Skip to main content
European Commission logo print header

Oxygen, telomeres and sex: experimental elucidation of oxidative stress effects in life history evolution

Project description

In vivo impact of oxidative stress

Oxidative stress occurs when there is an excess of free radicals that can potentially be damaging to the cells. However, it is unclear if oxidative stress affects in vivo processes such as growth, reproduction and survival. To address this, the EU-funded UnravelOxStress project is investigating the direct effect of oxidative stress without pharmacological interventions, which are commonly used in experiments. Researchers will expose birds to higher levels of oxygen (hyperoxic air) to increase oxidative stress and analyse reproduction fitness and cellular ageing by means of telomere length. The UnravelOxStress approach will bypass previous experimental limitations including side effects of drugs used to induce oxidative stress.


Oxidative stress -the imbalance between antioxidants and reactive oxygen species (ROS) generated during aerobic respiration- has often been hypothesized to play a central role in disease and life history evolution, including ageing. However, whether oxidative stress modulates patterns of growth, reproduction and survival is still an enigma, largely because the high reactivity of ROS makes oxidative stress difficult to measure. In addition to this, the experimental manipulation of oxidative stress levels without toxic side-effects has also proven difficult. I propose to elucidate oxidative stress effects on (cellular) ageing and key fitness components using a novel non-invasive experimental approach that bypasses side effects of pharmacological approaches. To this end, I will expose birds to hyperoxic air, which is known to increase oxidative stress. This will be combined with alleviation of oxidative stress through the administration of antioxidants in a 2x2 design, to verify that the observed effects of hyperoxia can be attributed to oxidative stress. First, I will test the effect of both interventions on sexual ornamentation, sperm quality and future reproduction using captive adult zebra finches. Second, by applying the same 2x2 design to nestlings I will test how oxidative stress affects future reproduction and cellular ageing (telomere attrition). The latter aims to resolve the long-standing question whether the effect of oxidative stress in vitro is also observed in vivo, at physiological oxidative stress levels. In this way, this Action will shed light on the conundrum of the roles of oxidative stress in life history evolution and telomere dynamics. Moreover, through mutual knowledge transfer and the extension of my scientific network (both in the host institution and through dissemination events that I will organize around Europe), this Action will critically advance my career towards the establishment as independent researcher.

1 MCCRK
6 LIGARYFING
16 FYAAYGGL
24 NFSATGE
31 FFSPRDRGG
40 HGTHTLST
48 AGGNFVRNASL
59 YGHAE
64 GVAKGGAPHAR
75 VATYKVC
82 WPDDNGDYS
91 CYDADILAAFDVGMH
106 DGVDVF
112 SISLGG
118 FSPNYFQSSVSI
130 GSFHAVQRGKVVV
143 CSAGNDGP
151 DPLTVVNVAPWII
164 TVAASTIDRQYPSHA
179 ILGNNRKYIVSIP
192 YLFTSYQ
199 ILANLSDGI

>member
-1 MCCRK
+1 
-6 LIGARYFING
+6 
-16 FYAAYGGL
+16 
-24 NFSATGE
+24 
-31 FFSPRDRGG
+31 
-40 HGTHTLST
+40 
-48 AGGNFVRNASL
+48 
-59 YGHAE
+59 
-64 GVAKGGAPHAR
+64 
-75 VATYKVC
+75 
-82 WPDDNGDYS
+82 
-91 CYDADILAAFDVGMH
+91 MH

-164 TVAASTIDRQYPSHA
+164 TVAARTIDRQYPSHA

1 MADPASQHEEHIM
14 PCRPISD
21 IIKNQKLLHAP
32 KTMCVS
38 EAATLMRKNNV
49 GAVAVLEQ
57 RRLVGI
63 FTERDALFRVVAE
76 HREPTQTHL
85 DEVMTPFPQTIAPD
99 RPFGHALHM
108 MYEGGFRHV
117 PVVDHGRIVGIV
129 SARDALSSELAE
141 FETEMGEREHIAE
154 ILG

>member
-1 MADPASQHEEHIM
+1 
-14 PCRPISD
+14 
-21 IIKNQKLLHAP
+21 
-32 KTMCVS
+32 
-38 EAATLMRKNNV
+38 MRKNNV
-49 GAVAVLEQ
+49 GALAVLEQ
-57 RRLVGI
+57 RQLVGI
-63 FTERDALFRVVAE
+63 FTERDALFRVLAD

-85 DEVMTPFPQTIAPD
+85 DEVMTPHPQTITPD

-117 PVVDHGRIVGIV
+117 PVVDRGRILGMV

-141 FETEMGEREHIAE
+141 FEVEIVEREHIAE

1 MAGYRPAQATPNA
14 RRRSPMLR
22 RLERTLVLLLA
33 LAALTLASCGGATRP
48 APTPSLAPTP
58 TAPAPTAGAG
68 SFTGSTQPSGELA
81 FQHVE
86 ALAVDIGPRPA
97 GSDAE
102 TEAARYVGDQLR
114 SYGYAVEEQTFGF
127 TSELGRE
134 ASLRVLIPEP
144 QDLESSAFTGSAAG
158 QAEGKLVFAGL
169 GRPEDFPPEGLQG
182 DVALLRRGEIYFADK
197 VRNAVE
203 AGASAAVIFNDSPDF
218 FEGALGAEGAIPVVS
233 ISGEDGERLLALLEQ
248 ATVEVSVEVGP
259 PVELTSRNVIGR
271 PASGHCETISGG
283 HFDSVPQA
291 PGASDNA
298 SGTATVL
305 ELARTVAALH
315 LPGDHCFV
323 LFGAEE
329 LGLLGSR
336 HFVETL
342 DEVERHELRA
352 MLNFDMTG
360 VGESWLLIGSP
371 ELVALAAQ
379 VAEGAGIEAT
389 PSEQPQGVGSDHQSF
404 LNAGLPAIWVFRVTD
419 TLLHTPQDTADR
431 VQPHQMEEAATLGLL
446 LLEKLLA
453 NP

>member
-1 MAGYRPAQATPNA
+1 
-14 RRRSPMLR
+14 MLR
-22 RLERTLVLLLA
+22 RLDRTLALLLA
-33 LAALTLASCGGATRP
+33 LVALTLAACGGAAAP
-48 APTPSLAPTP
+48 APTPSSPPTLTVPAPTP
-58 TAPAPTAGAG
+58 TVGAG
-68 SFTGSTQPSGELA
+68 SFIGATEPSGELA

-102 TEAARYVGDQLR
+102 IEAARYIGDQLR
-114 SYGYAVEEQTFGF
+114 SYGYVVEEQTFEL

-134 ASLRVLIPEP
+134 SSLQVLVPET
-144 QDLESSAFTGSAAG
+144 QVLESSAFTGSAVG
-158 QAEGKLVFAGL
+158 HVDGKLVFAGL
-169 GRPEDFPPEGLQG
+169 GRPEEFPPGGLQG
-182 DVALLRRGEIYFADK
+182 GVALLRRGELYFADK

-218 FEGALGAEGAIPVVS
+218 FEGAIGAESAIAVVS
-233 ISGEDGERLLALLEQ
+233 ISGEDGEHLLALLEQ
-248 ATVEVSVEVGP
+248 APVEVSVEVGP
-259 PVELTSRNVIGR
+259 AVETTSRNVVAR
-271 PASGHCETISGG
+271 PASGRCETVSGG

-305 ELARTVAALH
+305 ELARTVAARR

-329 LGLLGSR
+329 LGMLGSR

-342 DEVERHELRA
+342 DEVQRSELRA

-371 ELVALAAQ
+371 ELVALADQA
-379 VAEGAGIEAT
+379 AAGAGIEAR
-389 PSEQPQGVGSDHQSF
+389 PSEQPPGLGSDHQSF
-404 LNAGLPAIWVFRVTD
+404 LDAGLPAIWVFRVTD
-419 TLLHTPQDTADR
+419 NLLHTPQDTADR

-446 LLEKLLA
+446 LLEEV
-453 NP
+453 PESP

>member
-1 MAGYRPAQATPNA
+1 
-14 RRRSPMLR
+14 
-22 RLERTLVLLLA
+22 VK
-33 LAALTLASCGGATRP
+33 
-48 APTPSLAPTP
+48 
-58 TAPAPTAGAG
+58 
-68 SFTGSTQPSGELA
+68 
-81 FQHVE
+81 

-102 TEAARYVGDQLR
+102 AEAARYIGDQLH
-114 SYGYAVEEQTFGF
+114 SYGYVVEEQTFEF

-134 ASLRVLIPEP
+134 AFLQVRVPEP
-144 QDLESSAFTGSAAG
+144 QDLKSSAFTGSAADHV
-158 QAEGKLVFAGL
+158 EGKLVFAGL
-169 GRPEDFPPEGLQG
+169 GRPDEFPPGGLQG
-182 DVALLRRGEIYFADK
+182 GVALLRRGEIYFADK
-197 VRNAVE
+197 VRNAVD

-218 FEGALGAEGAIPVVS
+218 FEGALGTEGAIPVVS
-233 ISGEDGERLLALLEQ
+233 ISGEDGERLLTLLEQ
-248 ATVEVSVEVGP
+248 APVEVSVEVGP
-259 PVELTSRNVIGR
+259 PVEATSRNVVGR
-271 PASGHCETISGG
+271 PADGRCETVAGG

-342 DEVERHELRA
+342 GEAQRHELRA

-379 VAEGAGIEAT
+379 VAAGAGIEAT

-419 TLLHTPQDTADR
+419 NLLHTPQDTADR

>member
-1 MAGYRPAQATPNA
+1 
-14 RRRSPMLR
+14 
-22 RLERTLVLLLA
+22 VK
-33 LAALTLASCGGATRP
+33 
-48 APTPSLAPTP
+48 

Net EU contribution
€ 187 572,48
Broerstraat 5
9712CP Groningen

See on map

Noord-Nederland Groningen Overig Groningen
Activity type
Higher or Secondary Education Establishments
Other funding
€ 0,00